For multi-location businesses, I find that brand name + location work well, and it’s is an easy naming convention to follow..

Step 10: Upload photos

Photo uploads should be a recurring task for Google My Business Optimization.

Regularly uploading photos to your GMB listing is a signal of activity, and is metric tracked within the Google My Business Dashboard.

If you’re uploading your first photos, I recommend this having these as a minimum:

Pro Tip: For home service businesses, it can be highly beneficial to add EXIF data to photos. This is also known as geo-tagging, which can expand the visibility of your GMB Listing’s target service area. There are a few tools that make this easy. One of my favorites is Local Viking, which makes it possible to add EXIF data, track rankings, and review management.

Just be sure that the photos are high quality.

Here is what I recommend:

  1. File type: PNG
  2. Less than 5 MB (maximum supported file size)
  3. Google My Business Logo Photo: 1080 x 1080 pixels
  4. Google My Business Cover Photo Size: 1980 x 1080 pixels
  5. Minimum Resolution: 1080 x 1080 (ensures high resolution)

It’s also important that the photos are not pixelated or stretched to fit the above recommended sizing. The images should also not contain any extreme filters.

Step 11: Listing Verification

If you’re just setting up your listing, this is the most important step.

This is because newly created Google My Business listings won’t show in search unless they have been verified.

For new listings, the best way to do this is by sending a postcard to the listing’s address.

Alternatively, it’s possible to verify by phone if the listing has been around for awhile.

Step 12: Generate Google Reviews

Google Reviews account for the 3rd biggest Local Pack ranking factor just behind backlinks, making them essential to any Local SEO Strategy.

There are several platforms that automate this process like BrightLocal and Podium, which make it possible to send review emails to customers after they complete a purchase.

In addition to generating reviews, you’ll also want to respond to them on a frequent basis.

Measuring Google My Business Optimizations

With the Google My Business Dashboard, it’s possible to view insights for up to 90-days of data.

There are a couple different insights provided by Google.

Upon opening Google My Business Insights, you’ll find Views in search.

This is a simple breakdown of where your listing is shown most – Google Search or Maps.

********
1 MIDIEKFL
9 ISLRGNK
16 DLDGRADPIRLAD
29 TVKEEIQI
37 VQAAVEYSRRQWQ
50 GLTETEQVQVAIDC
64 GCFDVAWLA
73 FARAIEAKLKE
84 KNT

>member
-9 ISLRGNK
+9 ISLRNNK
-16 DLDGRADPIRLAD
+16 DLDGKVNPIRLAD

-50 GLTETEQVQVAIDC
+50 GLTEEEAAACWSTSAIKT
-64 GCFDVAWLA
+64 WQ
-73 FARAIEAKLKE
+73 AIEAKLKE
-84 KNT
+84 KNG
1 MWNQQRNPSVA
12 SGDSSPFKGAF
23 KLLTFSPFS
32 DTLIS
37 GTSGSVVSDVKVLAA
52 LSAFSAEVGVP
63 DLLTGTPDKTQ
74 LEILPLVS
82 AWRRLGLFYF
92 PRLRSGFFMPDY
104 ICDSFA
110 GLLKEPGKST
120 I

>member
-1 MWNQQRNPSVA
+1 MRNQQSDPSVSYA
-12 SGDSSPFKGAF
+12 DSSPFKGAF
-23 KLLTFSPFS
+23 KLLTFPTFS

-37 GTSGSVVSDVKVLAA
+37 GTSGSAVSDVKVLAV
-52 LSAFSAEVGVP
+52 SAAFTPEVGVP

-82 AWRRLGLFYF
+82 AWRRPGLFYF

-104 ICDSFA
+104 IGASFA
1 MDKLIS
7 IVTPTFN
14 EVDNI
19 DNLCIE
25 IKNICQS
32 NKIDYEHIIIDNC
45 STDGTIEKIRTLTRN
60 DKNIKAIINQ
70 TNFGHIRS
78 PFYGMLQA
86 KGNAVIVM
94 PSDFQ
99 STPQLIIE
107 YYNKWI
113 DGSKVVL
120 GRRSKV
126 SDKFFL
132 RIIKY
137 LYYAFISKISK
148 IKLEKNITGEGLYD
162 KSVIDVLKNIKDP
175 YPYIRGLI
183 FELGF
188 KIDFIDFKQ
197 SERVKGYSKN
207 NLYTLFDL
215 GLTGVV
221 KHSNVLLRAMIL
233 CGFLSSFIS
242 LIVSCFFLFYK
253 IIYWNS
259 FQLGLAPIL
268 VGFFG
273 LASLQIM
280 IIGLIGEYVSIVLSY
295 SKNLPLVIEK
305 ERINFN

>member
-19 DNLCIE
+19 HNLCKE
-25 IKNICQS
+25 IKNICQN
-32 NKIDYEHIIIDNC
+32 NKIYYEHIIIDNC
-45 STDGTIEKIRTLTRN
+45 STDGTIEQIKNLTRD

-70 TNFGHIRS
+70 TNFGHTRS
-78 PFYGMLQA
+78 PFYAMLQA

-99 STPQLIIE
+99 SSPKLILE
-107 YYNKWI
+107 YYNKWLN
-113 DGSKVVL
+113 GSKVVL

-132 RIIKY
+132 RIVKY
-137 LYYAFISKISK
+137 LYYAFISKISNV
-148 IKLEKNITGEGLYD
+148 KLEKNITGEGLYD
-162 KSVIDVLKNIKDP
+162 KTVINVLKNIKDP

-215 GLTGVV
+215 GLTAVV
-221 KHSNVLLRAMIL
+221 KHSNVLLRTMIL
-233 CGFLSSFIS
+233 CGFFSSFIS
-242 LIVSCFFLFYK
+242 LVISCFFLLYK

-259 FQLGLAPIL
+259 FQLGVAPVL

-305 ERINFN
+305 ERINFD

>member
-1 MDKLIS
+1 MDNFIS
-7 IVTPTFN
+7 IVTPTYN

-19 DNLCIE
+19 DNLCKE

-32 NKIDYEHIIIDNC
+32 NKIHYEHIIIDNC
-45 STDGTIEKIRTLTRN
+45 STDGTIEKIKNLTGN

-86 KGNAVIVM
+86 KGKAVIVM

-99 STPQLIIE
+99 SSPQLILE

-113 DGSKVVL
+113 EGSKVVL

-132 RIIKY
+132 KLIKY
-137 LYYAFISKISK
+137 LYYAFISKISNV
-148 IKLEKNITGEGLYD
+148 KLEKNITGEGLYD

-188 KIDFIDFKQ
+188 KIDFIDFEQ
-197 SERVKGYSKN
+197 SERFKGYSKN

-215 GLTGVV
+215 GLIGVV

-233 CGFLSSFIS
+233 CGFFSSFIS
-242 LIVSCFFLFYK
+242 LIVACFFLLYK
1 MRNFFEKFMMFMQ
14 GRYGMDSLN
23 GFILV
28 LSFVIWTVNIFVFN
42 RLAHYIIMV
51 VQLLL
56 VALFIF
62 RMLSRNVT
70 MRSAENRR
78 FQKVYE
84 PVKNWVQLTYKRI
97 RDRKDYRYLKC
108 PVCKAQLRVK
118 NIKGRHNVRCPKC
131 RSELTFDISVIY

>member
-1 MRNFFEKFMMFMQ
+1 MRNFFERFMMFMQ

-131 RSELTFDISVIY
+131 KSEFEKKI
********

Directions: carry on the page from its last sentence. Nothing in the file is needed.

In the next report, we’re able to see a bit more detail…

The Searches report separates branded search from discovery.

A “Direct” search means that your business name or address was used in the keyword. With a “Discovery” search, the user’s query matches a product or service that is offered like “custom home builders near me”. All of these queries used to find your business can be found in Insights.

The final tab of the Performance report details how searchers took action.

This report is likely to be the most helpful in directly determining the output of how your Google My Business optimizations performed.

Softwares like Local Viking that provide a high level look at keyword rankings with a geo grid view.

These insights provide some truly next level reporting and insights!

Leveraging Other Features

To keep things concise, there were a few features that I didn’t mention.

Google’s Posting feature can be used to gain a competitive edge and may send relevancy signals to Google. Using this feature also adds more real estate to your listing, but posts will only display for 7 days.

Like GMB Posts, Product Carousels also occupy more listing real estate, and can be used to send searchers directly to product pages.

There are also Questions & Answers that can be highly beneficial to your Local SEO campaign by naturally incorporating relevant keywords like this one…

Google has also continued to roll out unique GMB features to specific industry types.

This applies more to restaurants as convenience plays a major role. Now, it’s possible for listings to feature a “Reserve a Table” button, and receive the Grubhub order feature.

Ultimately, your goal with Google My Business optimizations is to make it easier for customers to find AND buy from you.

Pro Tip: Once Google My Business has been completely optimized following these steps, it’s important to submit the same information across other local citations and directories. This is generally the next step in a Local SEO Campaign.

Leveraging these Google My Business Optimization tactics can be a quick and impactful way to generate more visibility in local search that leads to more sales.

Happy SEO-ing 🙂